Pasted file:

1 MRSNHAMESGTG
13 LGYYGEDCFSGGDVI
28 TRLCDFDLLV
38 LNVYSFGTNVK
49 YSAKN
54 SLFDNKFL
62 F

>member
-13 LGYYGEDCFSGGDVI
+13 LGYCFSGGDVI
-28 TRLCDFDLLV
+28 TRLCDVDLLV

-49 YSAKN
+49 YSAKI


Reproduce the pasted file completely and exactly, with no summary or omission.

1 MRSNHAMESGTG
13 LGYYGEDCFSGGDVI
28 TRLCDFDLLV
38 LNVYSFGTNVK
49 YSAKN
54 SLFDNKFL
62 F

>member
-13 LGYYGEDCFSGGDVI
+13 LGYCFSGGDVI
-28 TRLCDFDLLV
+28 TRLCDVDLLV

-49 YSAKN
+49 YSAKI